Main Profile

At A Glance

University of Illinois at Springfield

University of Illinois at Springfield is college with 3039 students located in Springfield, IL.

52
Selectivity
65
Education Quality
84
Influence
65
Outcomes
70
Environment
Heavy Focus on Undergraduate Arts and Science, Master's University, Focus on Undergraduate Professions

Contact

University of Illinois at Springfield's Full Profile

Also Consider

Also Consider

Overview

Overview

People are saying

University of Illinois at Springfield says

We're proud to be one of three campuses of the world-class University of Illinois.

Every year, approximately 5,000 students enroll to earn a U of I degree where classes are small and professors really know their students.

Latest Tweet

Student Life

Student Life

People are saying

Student Body

Total Undergraduates 3,039
Gender 49% Male / 51% Female
Enrollment Breakdown 65% Full Time / 35% Part Time
Geography 89% In State / 11% Out of State / 2% International
Socio-Economic Diversity 43% of students received Pell Grants, which are provided by the U.S. government to students from middle and lower income families. It gives you an idea of a school’s socio-economic diversity.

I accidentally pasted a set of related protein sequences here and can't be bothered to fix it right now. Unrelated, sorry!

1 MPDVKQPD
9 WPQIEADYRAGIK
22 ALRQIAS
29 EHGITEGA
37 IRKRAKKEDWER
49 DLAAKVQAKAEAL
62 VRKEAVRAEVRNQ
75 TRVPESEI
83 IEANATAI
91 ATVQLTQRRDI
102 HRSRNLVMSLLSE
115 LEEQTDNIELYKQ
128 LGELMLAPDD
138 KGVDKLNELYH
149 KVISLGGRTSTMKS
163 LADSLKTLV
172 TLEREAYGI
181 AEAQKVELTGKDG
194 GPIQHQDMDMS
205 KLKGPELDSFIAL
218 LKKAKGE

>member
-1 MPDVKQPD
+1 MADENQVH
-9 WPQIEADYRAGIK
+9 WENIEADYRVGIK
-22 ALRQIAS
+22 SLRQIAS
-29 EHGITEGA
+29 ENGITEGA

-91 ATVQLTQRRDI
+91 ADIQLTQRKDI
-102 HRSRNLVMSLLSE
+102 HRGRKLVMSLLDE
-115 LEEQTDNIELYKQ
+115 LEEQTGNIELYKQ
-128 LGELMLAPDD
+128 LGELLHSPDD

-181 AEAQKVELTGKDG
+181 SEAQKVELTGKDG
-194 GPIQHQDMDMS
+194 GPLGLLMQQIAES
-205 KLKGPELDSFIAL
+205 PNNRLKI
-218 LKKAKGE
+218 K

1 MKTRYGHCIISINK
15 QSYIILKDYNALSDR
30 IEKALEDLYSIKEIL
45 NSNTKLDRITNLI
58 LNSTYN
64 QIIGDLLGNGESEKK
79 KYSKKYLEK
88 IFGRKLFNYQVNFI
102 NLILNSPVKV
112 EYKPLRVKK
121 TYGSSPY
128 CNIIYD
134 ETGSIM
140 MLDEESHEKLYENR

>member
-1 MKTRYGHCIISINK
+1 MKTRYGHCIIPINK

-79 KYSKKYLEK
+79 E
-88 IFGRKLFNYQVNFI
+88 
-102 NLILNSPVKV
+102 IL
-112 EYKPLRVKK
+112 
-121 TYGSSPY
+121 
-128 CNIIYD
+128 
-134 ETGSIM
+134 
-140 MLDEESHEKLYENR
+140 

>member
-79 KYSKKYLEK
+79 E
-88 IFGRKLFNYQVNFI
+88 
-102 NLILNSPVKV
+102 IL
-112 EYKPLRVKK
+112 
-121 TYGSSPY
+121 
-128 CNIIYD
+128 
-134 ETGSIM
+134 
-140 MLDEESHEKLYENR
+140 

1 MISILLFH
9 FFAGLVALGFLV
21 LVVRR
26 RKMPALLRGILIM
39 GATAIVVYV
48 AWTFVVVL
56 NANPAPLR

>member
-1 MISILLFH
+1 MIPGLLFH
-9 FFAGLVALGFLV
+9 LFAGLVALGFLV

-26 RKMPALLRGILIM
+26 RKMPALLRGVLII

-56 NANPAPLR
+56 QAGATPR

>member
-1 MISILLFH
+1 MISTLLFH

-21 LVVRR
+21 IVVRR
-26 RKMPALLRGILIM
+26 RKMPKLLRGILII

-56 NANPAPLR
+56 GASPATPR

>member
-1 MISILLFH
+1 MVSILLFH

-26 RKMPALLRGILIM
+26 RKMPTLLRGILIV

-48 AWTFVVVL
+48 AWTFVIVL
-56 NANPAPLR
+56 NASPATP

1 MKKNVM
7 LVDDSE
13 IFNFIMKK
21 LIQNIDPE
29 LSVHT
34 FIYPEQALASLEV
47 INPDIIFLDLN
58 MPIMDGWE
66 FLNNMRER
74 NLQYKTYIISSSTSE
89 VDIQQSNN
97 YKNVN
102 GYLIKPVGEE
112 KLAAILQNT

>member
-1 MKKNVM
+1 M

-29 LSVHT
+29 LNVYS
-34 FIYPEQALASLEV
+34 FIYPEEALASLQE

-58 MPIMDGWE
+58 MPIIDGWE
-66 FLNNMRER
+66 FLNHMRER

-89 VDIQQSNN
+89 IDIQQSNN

Ethnic Diversity
Percentage
White 69%
Native Hawaiian or Other Pacific Islander 0%
Multi-racial 2%
International 3%
Hispanic/Latino 6%
Ethnicity Unknown 4%
Black or African American 12%
Asian 3%
American Indian or Alaska Native 0%

Housing

Campus housing is available for undergraduates. Housing deposit : $200.00. Housing deposit is partially refunded if student does not enroll.. Freshman allowed to have car. No pets.

28% of students live on-campus.

90% of freshman live on-campus.

  • Apartments for Married Students
  • Apartments for Single Students
  • Coed Dorms
  • Housing Offered
  • Special Housing for Disabled Students
  • Special Housing for International Students
  • Theme Housing
  • Wellness Housing

Activities

Student Publications: The Journal

  • Dance
  • Government or Political Activity
  • International Student Organization
  • Literary Magazine
  • Radio Station
  • Student Newspaper
  • Choral Groups
  • Concert Band
  • Jazz Band
  • Music Ensembles
  • Pep Band
  • Drama/Theater
  • Student-Run Film Society
  • Campus Ministries
  • Model UN

Student Services

  • Academic Support Services: learning center reduced course load tutoring study skills assistance writing center remedial instruction